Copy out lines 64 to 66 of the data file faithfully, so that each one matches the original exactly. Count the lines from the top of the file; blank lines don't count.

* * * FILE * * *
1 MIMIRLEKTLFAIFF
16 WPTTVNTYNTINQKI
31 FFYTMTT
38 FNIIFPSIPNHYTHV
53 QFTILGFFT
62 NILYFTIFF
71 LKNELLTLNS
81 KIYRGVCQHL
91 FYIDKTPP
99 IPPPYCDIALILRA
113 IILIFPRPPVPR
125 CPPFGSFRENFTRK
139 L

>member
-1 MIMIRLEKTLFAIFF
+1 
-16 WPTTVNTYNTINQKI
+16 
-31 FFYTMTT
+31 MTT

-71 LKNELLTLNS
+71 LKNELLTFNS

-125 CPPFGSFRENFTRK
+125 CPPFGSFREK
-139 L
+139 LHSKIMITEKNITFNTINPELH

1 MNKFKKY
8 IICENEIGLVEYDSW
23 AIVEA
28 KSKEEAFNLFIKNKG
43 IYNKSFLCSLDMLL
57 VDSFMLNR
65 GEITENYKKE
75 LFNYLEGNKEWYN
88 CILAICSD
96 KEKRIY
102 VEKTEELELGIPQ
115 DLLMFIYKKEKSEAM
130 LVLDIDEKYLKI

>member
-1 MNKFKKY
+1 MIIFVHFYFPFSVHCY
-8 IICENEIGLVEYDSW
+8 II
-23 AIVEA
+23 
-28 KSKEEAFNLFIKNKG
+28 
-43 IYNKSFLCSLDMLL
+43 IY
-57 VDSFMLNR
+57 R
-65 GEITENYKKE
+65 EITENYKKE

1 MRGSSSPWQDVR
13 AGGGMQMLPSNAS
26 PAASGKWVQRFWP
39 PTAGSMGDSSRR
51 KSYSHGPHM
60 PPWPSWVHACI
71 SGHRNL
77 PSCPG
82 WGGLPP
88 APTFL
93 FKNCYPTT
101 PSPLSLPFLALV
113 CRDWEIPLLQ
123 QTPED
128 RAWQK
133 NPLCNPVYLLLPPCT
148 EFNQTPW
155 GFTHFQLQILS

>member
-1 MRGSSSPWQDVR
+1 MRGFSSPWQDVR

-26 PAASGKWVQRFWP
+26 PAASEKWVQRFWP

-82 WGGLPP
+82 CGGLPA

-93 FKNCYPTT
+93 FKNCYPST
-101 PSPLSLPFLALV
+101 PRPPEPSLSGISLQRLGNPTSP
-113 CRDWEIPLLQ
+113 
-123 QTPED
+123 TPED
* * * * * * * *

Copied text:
88 APTFL
93 FKNCYPTT
101 PSPLSLPFLALV